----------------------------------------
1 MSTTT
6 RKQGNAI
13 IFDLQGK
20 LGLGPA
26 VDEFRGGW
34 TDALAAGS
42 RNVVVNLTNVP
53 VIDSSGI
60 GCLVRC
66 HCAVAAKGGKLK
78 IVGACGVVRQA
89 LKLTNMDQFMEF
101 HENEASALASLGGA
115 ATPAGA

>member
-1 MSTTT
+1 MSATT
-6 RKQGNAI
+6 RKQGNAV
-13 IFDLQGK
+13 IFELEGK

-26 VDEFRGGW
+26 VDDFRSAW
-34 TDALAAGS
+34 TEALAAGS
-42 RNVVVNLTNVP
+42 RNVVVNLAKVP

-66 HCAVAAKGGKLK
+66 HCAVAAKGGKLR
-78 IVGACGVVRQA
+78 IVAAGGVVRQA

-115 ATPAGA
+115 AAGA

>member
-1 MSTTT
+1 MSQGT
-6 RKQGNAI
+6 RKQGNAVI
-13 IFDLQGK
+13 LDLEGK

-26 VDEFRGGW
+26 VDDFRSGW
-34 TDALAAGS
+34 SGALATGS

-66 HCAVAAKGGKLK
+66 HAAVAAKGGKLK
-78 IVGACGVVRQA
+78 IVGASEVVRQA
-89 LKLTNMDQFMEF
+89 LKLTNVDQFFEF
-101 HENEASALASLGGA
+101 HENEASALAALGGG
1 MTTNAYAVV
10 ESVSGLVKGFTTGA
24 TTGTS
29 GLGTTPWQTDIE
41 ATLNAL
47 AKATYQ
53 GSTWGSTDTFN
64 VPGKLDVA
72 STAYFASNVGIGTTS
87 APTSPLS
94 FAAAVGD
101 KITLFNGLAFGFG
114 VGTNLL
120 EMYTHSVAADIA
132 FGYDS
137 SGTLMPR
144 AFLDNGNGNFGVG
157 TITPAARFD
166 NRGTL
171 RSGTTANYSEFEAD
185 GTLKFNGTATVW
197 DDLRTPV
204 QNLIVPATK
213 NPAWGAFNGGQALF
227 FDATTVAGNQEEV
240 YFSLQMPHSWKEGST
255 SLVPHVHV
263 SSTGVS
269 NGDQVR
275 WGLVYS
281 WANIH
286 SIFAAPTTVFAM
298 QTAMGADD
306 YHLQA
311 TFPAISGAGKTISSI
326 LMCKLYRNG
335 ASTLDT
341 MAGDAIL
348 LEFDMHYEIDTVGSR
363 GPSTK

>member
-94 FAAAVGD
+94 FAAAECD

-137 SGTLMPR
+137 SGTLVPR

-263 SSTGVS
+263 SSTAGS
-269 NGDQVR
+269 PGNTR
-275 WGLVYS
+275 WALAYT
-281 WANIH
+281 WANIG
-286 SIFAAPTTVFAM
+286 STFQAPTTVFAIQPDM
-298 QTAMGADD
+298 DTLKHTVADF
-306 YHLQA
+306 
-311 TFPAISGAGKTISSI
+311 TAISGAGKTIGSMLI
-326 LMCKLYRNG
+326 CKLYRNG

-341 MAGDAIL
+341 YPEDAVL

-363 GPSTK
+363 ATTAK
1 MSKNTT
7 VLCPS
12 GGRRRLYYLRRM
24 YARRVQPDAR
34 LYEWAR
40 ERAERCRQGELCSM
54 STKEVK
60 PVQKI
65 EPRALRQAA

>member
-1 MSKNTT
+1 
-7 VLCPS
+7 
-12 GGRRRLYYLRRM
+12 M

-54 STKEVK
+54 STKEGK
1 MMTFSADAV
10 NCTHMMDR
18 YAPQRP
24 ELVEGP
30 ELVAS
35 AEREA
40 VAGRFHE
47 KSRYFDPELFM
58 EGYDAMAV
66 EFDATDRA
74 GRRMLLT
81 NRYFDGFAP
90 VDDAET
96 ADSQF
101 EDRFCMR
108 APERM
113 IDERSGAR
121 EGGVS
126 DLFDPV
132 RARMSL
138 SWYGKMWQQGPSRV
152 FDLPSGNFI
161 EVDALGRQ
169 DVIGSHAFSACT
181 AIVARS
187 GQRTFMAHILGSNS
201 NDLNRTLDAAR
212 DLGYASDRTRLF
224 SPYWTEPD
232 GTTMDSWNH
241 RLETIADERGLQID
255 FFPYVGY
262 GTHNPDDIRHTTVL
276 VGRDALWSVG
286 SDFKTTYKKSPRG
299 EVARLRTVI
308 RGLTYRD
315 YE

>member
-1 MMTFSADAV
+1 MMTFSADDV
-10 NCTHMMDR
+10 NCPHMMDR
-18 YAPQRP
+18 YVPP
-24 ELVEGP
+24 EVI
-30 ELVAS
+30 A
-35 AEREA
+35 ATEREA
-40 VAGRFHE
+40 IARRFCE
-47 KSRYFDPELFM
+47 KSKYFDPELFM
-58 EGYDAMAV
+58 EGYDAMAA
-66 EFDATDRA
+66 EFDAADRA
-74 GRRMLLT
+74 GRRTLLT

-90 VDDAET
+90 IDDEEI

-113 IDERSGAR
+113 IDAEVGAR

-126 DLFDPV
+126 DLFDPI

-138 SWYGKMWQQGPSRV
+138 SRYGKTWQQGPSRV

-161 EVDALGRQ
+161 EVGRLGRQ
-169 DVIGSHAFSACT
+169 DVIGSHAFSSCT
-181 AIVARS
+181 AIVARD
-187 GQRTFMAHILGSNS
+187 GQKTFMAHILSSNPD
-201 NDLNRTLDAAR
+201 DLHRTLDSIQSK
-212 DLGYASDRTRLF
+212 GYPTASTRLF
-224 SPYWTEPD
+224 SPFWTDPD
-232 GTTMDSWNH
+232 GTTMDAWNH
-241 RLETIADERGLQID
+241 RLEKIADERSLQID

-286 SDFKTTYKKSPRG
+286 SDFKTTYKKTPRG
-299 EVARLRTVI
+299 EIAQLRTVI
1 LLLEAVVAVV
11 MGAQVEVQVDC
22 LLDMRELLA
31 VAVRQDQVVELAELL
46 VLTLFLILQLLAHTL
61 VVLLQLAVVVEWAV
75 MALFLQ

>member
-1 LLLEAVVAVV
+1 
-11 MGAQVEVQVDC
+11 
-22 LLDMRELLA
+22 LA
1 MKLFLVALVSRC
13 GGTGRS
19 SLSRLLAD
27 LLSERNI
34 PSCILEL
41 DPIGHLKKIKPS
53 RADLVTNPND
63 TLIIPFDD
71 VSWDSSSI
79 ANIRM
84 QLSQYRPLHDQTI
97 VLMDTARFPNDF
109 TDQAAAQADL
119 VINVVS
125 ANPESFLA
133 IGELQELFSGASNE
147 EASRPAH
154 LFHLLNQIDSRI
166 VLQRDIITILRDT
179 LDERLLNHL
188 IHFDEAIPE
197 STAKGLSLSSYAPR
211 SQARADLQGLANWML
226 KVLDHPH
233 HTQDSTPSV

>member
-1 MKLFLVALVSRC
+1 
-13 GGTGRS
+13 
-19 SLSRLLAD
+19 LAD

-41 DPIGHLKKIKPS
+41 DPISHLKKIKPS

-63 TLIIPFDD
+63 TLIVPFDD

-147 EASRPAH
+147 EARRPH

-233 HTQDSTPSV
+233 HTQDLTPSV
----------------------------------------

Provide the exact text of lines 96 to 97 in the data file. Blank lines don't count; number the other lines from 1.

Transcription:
-137 SGTLMPR
+137 SGTLVPR